In 2004, the Food and Drug Administration and the Environmental Protection Agency issued warnings to pregnant women. They said that trace levels of methyl mercury in fish could harm developing babies' nervous systems. CEI warned the public that this was fishy advice—based largely junkscience. The EPA-FDA recommendations are particularly bad because they discourage consumption of a very healthy food choice.
Today's Washington Post offers yet another wrinkle to this story. It reports that women who ate more than EPA's recommended maximum levels of fish during pregnancy gave birth to children with better developed nervous systems and higher IQs than women who ate less fish. If the researchers in this study are correct, then the federal government's advice could have harmed many children.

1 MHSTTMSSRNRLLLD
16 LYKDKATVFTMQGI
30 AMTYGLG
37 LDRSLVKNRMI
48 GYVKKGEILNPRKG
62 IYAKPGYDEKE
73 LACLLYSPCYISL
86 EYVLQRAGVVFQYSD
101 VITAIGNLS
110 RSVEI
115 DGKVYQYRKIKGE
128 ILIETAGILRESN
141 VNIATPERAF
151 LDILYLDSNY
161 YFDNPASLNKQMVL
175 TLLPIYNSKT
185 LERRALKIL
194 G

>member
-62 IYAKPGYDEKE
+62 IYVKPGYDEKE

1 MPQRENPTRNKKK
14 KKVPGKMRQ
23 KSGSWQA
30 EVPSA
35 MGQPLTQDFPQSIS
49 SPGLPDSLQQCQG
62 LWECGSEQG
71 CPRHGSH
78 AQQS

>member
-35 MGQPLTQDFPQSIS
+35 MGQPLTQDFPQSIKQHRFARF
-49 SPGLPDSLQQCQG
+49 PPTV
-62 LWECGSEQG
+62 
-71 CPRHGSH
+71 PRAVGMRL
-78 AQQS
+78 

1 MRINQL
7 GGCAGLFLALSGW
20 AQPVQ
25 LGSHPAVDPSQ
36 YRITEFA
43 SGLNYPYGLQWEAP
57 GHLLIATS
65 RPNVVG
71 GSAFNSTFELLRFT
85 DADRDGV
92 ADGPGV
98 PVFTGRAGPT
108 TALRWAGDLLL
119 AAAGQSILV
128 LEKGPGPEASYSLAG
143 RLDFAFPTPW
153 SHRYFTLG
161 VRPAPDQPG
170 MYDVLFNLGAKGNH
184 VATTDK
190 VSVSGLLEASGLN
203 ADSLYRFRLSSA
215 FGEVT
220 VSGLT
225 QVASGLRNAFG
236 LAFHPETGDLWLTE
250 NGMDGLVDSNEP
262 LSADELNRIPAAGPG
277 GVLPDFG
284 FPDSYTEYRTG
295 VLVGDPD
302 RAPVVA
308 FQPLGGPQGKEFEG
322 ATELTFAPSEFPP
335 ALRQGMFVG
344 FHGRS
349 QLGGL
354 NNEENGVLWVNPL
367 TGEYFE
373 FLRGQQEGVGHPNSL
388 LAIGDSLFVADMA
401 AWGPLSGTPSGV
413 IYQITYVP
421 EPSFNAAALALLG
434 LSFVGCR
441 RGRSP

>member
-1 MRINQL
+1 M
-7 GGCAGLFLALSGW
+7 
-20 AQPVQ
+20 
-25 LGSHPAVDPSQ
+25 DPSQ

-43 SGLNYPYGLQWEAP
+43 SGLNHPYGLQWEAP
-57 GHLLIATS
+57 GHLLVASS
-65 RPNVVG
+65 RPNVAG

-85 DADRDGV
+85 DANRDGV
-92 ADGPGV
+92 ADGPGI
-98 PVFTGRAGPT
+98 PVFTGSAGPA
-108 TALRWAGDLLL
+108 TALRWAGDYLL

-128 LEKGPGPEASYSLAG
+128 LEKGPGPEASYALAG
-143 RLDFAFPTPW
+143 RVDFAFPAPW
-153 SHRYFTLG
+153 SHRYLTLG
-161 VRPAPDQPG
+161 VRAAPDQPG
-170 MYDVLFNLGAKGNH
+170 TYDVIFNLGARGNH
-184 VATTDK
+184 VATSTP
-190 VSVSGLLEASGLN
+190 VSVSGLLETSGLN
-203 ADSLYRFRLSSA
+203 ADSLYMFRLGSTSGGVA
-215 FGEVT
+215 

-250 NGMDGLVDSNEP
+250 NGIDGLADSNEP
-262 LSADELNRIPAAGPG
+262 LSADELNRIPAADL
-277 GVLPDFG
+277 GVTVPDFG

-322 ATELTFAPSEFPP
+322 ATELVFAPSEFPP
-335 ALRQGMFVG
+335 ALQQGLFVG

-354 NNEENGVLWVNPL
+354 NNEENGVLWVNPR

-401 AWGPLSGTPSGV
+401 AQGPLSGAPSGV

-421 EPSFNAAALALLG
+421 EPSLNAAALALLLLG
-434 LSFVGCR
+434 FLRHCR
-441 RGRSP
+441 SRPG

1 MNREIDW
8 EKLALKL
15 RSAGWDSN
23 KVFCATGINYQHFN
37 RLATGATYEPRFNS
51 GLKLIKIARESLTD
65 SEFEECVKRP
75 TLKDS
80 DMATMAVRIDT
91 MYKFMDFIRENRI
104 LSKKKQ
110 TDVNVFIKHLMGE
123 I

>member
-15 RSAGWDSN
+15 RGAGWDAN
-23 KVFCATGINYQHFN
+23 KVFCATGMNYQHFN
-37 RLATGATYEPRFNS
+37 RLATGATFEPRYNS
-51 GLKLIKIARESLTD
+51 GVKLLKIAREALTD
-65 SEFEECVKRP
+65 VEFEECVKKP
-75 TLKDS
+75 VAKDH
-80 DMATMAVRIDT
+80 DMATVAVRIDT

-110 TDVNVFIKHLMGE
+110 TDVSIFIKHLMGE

While this study simply reports an association—which means it is not conclusive—it certainly places the EPA-FDA advisory on its head. It highlights yet another reason why blindly following the fearmongering of regulatory agencies is ill-advised.